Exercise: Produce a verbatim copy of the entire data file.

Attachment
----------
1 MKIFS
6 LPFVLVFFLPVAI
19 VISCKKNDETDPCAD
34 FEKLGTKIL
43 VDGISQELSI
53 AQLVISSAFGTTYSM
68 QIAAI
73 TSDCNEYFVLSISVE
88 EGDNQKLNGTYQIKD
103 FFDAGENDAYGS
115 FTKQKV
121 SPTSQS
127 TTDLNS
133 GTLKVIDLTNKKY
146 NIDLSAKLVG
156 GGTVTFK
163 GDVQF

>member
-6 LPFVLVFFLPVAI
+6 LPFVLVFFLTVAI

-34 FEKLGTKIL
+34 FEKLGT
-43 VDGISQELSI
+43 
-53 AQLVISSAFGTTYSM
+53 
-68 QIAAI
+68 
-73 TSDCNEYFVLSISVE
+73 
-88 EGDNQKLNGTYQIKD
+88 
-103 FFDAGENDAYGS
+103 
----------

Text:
1 MKIFS
6 LPFVLVFFLPVAI
19 VISCKKNDETDPCAD
34 FEKLGTKIL
43 VDGISQELSI
53 AQLVISSAFGTTYSM
68 QIAAI
73 TSDCNEYFVLSISVE
88 EGDNQKLNGTYQIKD
103 FFDAGENDAYGS
115 FTKQKV
121 SPTSQS
127 TTDLNS
133 GTLKVIDLTNKKY
146 NIDLSAKLVG
156 GGTVTFK
163 GDVQF

>member
-6 LPFVLVFFLPVAI
+6 LPFVLVFFLTVAI

-34 FEKLGTKIL
+34 FEKLGT
-43 VDGISQELSI
+43 
-53 AQLVISSAFGTTYSM
+53 
-68 QIAAI
+68 
-73 TSDCNEYFVLSISVE
+73 
-88 EGDNQKLNGTYQIKD
+88 
-103 FFDAGENDAYGS
+103 